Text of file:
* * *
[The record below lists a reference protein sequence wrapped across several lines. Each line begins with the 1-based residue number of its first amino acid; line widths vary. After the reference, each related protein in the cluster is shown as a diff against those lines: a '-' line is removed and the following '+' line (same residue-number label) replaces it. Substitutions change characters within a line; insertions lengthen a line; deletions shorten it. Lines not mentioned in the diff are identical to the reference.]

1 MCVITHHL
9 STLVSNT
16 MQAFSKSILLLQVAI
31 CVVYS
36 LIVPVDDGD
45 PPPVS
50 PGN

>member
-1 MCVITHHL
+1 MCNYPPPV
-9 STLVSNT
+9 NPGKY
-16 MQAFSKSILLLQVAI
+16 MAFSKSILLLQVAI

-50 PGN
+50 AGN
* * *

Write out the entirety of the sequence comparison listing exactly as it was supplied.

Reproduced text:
[The record below lists a reference protein sequence wrapped across several lines. Each line begins with the 1-based residue number of its first amino acid; line widths vary. After the reference, each related protein in the cluster is shown as a diff against those lines: a '-' line is removed and the following '+' line (same residue-number label) replaces it. Substitutions change characters within a line; insertions lengthen a line; deletions shorten it. Lines not mentioned in the diff are identical to the reference.]

1 MCVITHHL
9 STLVSNT
16 MQAFSKSILLLQVAI
31 CVVYS
36 LIVPVDDGD
45 PPPVS
50 PGN

>member
-1 MCVITHHL
+1 MCNYPPPV
-9 STLVSNT
+9 NPGKY
-16 MQAFSKSILLLQVAI
+16 MAFSKSILLLQVAI

-50 PGN
+50 AGN